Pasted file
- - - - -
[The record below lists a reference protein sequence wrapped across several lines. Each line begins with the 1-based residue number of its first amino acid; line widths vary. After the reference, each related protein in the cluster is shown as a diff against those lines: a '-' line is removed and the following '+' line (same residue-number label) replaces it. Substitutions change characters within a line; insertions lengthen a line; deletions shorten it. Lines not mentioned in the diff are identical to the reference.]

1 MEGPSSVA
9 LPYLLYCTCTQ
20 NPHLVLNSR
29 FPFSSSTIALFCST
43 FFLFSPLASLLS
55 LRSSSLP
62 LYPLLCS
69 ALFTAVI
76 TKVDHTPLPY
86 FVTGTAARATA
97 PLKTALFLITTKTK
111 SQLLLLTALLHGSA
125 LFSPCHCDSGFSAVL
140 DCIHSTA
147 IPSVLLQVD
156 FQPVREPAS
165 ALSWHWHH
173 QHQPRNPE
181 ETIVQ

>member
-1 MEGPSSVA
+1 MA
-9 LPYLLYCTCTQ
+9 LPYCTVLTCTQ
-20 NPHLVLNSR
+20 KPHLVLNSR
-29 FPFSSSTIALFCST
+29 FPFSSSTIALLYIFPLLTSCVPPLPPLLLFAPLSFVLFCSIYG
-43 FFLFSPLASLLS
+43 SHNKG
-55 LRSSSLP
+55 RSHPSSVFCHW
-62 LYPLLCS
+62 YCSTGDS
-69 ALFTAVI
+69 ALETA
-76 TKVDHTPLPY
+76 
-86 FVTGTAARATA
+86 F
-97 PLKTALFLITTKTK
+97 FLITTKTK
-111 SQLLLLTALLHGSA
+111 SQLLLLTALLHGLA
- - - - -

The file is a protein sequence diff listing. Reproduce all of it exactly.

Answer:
[The record below lists a reference protein sequence wrapped across several lines. Each line begins with the 1-based residue number of its first amino acid; line widths vary. After the reference, each related protein in the cluster is shown as a diff against those lines: a '-' line is removed and the following '+' line (same residue-number label) replaces it. Substitutions change characters within a line; insertions lengthen a line; deletions shorten it. Lines not mentioned in the diff are identical to the reference.]

1 MEGPSSVA
9 LPYLLYCTCTQ
20 NPHLVLNSR
29 FPFSSSTIALFCST
43 FFLFSPLASLLS
55 LRSSSLP
62 LYPLLCS
69 ALFTAVI
76 TKVDHTPLPY
86 FVTGTAARATA
97 PLKTALFLITTKTK
111 SQLLLLTALLHGSA
125 LFSPCHCDSGFSAVL
140 DCIHSTA
147 IPSVLLQVD
156 FQPVREPAS
165 ALSWHWHH
173 QHQPRNPE
181 ETIVQ

>member
-1 MEGPSSVA
+1 MA
-9 LPYLLYCTCTQ
+9 LPYCTVLTCTQ
-20 NPHLVLNSR
+20 KPHLVLNSR
-29 FPFSSSTIALFCST
+29 FPFSSSTIALLYIFPLLTSCVPPLPPLLLFAPLSFVLFCSIYG
-43 FFLFSPLASLLS
+43 SHNKG
-55 LRSSSLP
+55 RSHPSSVFCHW
-62 LYPLLCS
+62 YCSTGDS
-69 ALFTAVI
+69 ALETA
-76 TKVDHTPLPY
+76 
-86 FVTGTAARATA
+86 F
-97 PLKTALFLITTKTK
+97 FLITTKTK
-111 SQLLLLTALLHGSA
+111 SQLLLLTALLHGLA